Managing Permissions

Last updated: 2020-01-10 16:38:48

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Operation Scenarios

A visiting client must be in the same network as the file system, for which a permission group needs to be configured to manage the access and read/write permissions of the client. This document describes how to do so.

Directions

Creating a permission group

  1. Log in to the CFS Console and click Permission Group on the left sidebar.
  2. On the permission group page, click Create and configure the name and remarks for the new permission group in the pop-up window.

Creating a permission group rule

You can add, edit, or delete rules in the rule list. If no rule is added to the permission group, all IPs will be allowed. The rules are described as follows:

Field Meaning
Visiting address You can enter a single IP or IP range, such as 10.1.10.11 or 10.10.1.0/24. The default visiting address is *, indicating that all IPs are allowed. Please note that you need to enter the CVM instance's private IP here.
Read/write permission Read-only or read/write.
User permission

The four options below are used for controlling the permissions of a visiting user.Note: CIFS/SMB file system does not support this permission item, so the configuration will not take effect.

  • all_squash: any visiting user will be mapped to an anonymous user or user group.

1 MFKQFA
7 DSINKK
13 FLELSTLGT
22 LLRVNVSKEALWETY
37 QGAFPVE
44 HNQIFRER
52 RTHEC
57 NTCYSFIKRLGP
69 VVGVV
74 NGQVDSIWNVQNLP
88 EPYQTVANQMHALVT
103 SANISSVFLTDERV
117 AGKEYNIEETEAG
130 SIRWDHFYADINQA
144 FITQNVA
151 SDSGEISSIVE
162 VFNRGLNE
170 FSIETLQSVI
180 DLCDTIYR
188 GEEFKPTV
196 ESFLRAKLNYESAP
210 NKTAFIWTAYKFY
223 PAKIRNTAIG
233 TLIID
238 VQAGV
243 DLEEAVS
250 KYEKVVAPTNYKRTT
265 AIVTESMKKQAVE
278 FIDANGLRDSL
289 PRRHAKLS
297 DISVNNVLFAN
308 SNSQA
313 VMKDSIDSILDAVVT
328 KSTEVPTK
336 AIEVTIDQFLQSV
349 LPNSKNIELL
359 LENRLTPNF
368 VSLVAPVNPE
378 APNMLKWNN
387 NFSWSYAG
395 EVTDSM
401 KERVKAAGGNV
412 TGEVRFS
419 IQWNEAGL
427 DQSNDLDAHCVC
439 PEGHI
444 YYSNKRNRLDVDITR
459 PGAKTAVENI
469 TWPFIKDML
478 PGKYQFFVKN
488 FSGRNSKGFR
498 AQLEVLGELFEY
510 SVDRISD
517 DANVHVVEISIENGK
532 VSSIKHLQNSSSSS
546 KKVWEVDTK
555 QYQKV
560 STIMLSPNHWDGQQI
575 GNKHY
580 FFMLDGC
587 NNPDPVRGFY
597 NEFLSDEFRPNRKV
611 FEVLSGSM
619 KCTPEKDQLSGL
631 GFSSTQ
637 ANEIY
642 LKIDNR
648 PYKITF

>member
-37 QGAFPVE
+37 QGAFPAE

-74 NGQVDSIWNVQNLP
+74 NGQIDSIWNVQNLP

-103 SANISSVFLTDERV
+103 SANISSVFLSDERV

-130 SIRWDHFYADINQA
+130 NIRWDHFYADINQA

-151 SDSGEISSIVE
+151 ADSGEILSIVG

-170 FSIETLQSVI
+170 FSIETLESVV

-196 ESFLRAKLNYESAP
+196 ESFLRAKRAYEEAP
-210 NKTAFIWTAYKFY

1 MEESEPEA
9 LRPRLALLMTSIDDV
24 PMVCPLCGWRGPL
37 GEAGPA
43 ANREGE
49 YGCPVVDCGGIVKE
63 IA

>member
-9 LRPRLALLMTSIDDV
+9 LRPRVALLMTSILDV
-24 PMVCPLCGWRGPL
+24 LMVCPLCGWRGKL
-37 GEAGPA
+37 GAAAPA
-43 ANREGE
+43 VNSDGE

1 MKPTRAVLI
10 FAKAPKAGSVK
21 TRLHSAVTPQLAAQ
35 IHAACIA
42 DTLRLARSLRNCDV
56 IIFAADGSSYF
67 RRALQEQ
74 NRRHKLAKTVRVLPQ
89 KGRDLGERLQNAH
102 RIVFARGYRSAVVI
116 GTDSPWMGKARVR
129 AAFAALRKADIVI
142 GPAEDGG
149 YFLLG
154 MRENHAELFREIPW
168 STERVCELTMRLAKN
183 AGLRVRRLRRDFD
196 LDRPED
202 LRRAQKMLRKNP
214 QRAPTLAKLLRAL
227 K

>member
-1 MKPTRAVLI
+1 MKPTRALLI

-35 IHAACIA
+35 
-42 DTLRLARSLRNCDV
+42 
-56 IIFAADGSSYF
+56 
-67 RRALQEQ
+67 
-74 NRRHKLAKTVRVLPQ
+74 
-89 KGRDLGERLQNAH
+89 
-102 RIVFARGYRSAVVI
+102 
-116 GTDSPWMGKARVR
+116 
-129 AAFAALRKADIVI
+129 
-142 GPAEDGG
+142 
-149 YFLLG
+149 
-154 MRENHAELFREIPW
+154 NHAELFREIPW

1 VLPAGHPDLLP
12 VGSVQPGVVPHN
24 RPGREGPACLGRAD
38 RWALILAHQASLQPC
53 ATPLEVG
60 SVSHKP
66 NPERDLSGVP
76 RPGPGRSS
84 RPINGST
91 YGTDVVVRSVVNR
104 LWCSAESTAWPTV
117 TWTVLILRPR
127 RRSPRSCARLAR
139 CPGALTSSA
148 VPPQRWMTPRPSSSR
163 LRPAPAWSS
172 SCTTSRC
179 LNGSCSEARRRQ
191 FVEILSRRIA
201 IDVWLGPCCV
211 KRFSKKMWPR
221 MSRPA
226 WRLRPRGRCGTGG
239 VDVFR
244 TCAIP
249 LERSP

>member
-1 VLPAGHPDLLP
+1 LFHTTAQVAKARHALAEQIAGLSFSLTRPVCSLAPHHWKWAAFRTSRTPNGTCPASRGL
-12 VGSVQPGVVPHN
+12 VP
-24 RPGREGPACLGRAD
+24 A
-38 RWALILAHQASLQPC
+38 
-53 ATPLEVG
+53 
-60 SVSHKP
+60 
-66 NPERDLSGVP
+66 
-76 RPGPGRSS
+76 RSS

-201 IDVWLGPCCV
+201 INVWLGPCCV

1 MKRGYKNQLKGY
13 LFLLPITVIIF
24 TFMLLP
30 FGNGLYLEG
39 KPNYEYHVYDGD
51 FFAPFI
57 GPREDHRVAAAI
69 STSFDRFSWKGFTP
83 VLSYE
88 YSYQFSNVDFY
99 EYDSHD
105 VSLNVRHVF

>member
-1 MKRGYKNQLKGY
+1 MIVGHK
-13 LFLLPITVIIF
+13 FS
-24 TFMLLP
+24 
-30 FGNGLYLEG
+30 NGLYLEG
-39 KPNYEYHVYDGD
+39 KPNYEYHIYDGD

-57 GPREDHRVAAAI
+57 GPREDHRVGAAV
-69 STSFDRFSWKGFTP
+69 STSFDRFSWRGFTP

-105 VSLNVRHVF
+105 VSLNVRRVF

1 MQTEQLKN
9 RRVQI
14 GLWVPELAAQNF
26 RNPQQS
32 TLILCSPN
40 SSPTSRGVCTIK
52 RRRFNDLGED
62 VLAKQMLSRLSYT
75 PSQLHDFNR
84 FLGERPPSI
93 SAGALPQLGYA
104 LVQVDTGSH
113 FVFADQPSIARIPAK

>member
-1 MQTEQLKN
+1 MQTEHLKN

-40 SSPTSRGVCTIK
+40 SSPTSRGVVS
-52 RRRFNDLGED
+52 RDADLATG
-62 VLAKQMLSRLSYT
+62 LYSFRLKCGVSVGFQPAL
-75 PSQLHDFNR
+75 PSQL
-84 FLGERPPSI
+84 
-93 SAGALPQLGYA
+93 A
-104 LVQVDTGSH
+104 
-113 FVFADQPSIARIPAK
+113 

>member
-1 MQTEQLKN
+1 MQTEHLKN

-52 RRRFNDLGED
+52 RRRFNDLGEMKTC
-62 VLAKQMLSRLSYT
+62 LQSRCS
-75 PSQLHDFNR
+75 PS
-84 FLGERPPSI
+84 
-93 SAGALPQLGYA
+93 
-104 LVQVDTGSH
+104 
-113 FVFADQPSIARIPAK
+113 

• no_all_squash: a visiting user will be first matched with a local user, and if the match fails, it will be mapped to an anonymous user or user group.
  • root_squash: a visiting root user will be mapped to an anonymous user or user group.
  • no_root_squash: a visiting root user will be allowed to maintain root account privileges.
  • Note: the default permission is 755 for each file system, and nfsnobody does not have write permission. Therefore, if there are no special needs, `no_root_squash` is recommended. If the root user creates a file directory and mounts the file system, when the visiting IP is set to `all_squash` or `root_squash`, the visiting IP can only read files. (because the mount path requires root privileges, but the visiting IP has been mapped to an anonymous user).

    Priority You can configure an integer between 1 and 100 as the priority level, where 1 indicates the highest priority. If the permission of a single IP conflicts with that of an IP within an IP range in the same permission group, the permission with a higher priority will prevail, and if their priority levels are the same, the permission of the single IP will prevail. If two IP ranges that have overlaps are configured with different permissions but the same priority levels, the permissions of the overlapping ranges will take effect randomly. Please avoid configuring overlapping IP ranges. Note: priority configuration is not supported for CIFS/SMB file systems and will not take effect.

    Configuring a permission group for a file system

    The configuration of a permission group can be modified after the file system is created. You can choose to create a permission group first and select it when creating a file system. You can also select the default permission group when creating a file system and then go to the file system details page to change the permission group.

    Note: if the file system is mounted with the NFS v4 protocol, the modification to the permission group rules of the file system will take effect in 2 minutes.

    Modifying the information and rule of a permission group

    You can enter the permission group details page to modify the name, remarks, and rule of a permission group.